After my recent post about the death penalty, I bought the new book by Edward Feser and Joseph M. Bessette, By Man Shall His Blood Be Shed. They offer a veritable encyclopedia on the issue, taking up all manner of objections and citing all manner of sources. Over the next few posts, I would like to offer my reactions to at least the first part of their work.
The Solemnity of All Saints stands out for me as—well, solemn. By celebrating the communion of saints as such, the day seems to offer thanksgiving for the fact that we celebrate the saints, for the very existence of the sanctoral cycle. So every November 1st, I find myself reflecting on the fact of sacred days and times.
Charles Taylor argues that a loss of the sense of sacred time was key in the transition to modernity. Medieval man experienced times as defined by content and as ordered not only by chronology alone, so that “Good Friday 1998 is closer in a way to the original day of the Crucifixion than mid-summer’s day 1997.” But modern man experiences time as homogeneous and empty, ordered simply by one time’s replacing another in sequence. Modern man can believe in eternity, says Taylor, but he can’t experience eternity’s penetration into time in a naïve, unreflective way.
Taylor is surely right that this was one strand in the transition to secularity. But how absolute a doom is modernity? Can a man today experience sacred time in an immediate way, or will it always be mediated to him through some kind of abstract consideration? Or will it—even worse—always be constituted by a wistful recollection of a bygone era when Christians really experienced the seasons, like those nostalgic Christmas cards depicting horses and sleighs and Victorian houses?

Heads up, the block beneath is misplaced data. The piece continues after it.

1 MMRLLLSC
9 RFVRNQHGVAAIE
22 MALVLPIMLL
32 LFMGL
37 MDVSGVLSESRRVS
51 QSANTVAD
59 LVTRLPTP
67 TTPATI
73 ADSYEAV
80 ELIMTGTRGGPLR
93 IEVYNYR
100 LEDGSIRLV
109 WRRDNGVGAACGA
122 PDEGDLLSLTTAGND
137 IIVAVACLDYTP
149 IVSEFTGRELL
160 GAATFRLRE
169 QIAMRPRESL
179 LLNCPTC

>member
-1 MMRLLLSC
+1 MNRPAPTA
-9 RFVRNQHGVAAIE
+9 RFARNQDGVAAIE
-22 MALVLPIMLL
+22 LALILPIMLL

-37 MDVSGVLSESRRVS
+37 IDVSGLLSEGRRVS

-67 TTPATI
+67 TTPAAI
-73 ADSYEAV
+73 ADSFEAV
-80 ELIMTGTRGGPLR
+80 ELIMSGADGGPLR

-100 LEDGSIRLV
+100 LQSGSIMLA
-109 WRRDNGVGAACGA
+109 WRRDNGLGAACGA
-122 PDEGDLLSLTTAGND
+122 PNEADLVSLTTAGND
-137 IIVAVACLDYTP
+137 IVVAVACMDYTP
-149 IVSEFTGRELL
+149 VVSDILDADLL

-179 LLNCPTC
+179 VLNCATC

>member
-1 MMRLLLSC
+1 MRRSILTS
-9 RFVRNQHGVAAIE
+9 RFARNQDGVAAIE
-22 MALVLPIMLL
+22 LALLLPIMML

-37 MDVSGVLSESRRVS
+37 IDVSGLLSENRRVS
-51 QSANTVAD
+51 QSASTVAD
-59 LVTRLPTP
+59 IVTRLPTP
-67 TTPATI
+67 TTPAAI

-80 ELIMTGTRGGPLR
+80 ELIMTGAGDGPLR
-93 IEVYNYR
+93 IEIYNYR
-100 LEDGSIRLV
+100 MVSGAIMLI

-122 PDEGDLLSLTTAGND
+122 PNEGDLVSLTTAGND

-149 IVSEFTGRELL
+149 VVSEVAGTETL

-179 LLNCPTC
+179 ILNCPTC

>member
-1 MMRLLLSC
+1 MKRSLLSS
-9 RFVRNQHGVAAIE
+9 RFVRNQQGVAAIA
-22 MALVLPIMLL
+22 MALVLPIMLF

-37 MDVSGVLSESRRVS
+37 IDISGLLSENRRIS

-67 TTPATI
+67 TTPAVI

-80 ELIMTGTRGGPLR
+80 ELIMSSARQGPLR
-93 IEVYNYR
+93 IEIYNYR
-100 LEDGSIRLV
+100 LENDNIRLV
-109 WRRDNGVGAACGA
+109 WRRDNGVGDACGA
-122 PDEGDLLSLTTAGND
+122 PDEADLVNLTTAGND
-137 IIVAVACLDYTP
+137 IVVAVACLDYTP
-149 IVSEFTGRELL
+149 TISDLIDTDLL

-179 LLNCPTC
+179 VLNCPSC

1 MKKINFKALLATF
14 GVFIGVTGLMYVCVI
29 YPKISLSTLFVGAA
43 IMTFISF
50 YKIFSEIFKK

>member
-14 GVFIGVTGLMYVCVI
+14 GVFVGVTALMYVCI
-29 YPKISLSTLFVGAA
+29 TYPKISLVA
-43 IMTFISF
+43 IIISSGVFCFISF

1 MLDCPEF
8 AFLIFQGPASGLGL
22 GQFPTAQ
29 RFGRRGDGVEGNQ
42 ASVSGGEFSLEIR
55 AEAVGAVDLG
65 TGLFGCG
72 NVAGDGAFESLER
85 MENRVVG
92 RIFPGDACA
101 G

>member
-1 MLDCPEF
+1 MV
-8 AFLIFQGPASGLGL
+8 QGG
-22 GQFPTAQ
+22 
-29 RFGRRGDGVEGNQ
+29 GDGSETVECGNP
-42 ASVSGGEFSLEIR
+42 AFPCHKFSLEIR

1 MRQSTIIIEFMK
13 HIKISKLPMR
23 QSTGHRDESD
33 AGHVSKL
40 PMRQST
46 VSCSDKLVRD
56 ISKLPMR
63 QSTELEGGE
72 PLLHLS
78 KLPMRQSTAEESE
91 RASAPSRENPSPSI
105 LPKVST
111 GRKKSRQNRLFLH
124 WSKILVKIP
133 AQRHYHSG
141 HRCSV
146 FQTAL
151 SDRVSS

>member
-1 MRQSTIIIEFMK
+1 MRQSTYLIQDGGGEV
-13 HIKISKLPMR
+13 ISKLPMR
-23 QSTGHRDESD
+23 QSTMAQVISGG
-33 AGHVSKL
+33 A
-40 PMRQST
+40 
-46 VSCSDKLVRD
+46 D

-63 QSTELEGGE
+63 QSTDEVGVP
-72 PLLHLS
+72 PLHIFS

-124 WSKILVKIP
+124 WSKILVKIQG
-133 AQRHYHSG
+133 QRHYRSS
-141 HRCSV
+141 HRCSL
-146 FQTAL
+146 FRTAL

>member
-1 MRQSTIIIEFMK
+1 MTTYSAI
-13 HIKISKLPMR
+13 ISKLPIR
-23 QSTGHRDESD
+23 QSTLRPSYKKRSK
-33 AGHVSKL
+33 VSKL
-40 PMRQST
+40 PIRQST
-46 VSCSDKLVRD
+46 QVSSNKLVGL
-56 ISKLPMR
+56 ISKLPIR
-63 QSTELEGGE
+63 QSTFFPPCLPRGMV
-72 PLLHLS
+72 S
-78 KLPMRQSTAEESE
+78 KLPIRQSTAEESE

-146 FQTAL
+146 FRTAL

In this post, I want to describe my own experience of sacred time. I don’t know whether it would count for Taylor as “immediate” or “naïve,” but there is something immediate and unreflective about it to me. The experience is complex, because time is complex. Continue reading “Experiencing Sacred Time”
Over the past year, I have made slow progress toward deepening my grasp of moral philosophy. As a philosopher, I am still not ready to join all the discussions that swirl around the Internet.
But when people began to wrangle about Pope Francis’s comments on the death penalty, I noticed a few points that I could contribute as a theologian. Here are some key lines from the Holy Father’s remarks:
It must be clearly stated that the death penalty is an inhumane measure that, regardless of how it is carried out, abases human dignity. It is per se contrary to the Gospel, because it entails the willful suppression of a human life that never ceases to be sacred in the eyes of its Creator and of which—ultimately—only God is the true judge and guarantor.
As a college teacher, I often have to reflect on what a college education really aims at. What should we be doing?
Jesus was asked a similar question once: “What is the greatest of the commandments?” The question was very broad, of course: it meant something like, “What should we be doing with the whole of our lives?” But the answer he gave, because it applies to every part of life, applies to a college as well. He cited Deuteronomy 6: